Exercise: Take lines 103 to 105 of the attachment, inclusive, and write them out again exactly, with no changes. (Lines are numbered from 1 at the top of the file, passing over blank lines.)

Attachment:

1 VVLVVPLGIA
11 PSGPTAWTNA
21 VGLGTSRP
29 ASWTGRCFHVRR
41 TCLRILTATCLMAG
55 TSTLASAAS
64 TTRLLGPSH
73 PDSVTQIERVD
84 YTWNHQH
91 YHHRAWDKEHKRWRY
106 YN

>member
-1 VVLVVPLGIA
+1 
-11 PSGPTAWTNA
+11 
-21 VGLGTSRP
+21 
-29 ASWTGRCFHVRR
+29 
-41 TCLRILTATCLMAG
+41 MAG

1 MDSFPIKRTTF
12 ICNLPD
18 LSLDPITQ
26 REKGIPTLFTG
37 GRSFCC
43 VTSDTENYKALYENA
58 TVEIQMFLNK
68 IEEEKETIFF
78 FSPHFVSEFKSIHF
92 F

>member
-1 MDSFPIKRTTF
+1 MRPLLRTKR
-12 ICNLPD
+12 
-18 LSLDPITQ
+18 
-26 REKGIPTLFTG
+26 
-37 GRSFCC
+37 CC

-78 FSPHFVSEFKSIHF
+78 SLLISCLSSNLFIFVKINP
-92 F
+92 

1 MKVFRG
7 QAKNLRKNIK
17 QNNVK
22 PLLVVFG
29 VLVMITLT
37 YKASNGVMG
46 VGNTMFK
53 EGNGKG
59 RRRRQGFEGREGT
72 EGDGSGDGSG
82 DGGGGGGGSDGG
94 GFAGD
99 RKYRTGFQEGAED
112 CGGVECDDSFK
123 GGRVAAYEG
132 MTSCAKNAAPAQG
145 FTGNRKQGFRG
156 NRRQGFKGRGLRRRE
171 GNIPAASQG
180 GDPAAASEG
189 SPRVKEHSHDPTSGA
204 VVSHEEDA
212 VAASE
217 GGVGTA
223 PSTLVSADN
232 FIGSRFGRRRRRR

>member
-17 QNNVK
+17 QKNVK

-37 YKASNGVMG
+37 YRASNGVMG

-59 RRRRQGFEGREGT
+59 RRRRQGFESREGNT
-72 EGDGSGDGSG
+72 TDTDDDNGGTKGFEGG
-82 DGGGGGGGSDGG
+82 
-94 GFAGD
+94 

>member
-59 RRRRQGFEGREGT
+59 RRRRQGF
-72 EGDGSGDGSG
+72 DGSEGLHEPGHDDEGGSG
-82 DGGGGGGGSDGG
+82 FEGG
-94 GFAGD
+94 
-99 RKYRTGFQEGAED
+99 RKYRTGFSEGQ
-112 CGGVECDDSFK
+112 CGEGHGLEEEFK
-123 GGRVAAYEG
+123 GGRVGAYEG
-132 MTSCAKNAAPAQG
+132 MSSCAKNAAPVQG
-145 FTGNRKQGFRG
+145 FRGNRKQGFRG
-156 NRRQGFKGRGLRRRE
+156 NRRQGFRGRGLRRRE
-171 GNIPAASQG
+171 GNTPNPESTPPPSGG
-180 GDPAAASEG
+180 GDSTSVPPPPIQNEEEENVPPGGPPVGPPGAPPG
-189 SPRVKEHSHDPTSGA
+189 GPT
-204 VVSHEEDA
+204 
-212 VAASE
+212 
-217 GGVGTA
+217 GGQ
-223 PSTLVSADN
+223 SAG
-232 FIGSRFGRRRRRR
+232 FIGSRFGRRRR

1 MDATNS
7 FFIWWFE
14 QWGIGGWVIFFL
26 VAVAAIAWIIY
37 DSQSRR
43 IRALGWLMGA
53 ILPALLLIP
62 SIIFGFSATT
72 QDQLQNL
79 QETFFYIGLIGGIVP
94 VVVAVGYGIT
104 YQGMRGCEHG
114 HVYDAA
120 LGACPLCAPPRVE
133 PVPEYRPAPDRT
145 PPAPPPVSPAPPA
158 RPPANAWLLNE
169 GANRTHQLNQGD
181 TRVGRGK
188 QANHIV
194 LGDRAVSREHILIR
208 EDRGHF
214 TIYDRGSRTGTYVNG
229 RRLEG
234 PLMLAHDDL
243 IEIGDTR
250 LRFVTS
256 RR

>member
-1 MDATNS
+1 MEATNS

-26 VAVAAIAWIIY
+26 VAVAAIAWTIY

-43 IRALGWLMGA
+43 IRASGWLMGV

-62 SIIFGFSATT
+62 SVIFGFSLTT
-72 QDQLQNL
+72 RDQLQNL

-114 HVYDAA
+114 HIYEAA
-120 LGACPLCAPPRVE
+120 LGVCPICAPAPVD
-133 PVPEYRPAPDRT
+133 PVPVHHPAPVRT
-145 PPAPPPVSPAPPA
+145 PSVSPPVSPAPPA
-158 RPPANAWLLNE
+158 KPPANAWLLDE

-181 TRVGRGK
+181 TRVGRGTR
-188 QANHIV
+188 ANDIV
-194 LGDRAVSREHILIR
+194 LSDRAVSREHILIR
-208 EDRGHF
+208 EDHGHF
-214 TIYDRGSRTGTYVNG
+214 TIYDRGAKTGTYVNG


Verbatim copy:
+132 MSSCAKNAAPVQG
-145 FTGNRKQGFRG
+145 FRGNRKQGFRG